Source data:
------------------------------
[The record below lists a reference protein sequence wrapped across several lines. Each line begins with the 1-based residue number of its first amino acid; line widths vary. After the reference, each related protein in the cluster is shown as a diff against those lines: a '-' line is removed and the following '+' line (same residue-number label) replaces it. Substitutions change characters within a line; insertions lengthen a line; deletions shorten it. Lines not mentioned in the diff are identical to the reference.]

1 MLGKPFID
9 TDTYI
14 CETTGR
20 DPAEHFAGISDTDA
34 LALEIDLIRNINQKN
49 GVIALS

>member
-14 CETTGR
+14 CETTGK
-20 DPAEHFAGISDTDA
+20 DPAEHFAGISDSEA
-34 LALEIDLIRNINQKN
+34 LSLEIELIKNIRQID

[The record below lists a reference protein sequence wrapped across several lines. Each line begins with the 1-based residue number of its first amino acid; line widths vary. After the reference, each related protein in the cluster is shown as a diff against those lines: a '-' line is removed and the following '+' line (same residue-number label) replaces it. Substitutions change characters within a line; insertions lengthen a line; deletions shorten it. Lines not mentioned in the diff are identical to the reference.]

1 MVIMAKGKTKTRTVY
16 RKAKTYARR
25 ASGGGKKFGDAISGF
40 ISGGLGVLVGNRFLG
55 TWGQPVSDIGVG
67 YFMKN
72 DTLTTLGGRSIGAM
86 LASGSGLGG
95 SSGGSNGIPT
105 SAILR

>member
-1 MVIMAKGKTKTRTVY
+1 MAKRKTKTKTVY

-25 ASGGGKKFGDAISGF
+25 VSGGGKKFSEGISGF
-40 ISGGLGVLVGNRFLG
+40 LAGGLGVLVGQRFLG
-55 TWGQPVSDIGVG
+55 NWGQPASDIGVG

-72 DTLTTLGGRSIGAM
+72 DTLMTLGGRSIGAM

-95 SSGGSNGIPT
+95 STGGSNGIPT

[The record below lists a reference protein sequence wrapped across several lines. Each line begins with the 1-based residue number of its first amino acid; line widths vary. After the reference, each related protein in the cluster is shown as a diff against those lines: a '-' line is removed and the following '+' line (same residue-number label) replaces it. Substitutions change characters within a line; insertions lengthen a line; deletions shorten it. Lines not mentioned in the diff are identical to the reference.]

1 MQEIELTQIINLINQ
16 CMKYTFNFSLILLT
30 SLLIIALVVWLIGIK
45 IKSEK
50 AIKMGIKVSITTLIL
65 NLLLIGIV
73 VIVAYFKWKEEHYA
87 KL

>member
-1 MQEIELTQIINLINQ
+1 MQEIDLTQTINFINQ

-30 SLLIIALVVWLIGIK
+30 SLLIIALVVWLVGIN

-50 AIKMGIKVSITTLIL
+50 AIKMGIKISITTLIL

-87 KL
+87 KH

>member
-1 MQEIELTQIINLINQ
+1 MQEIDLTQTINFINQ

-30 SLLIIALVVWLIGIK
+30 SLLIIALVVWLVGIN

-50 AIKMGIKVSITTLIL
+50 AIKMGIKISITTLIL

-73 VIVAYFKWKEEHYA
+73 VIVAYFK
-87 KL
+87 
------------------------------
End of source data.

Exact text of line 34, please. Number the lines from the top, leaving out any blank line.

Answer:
+55 NWGQPASDIGVG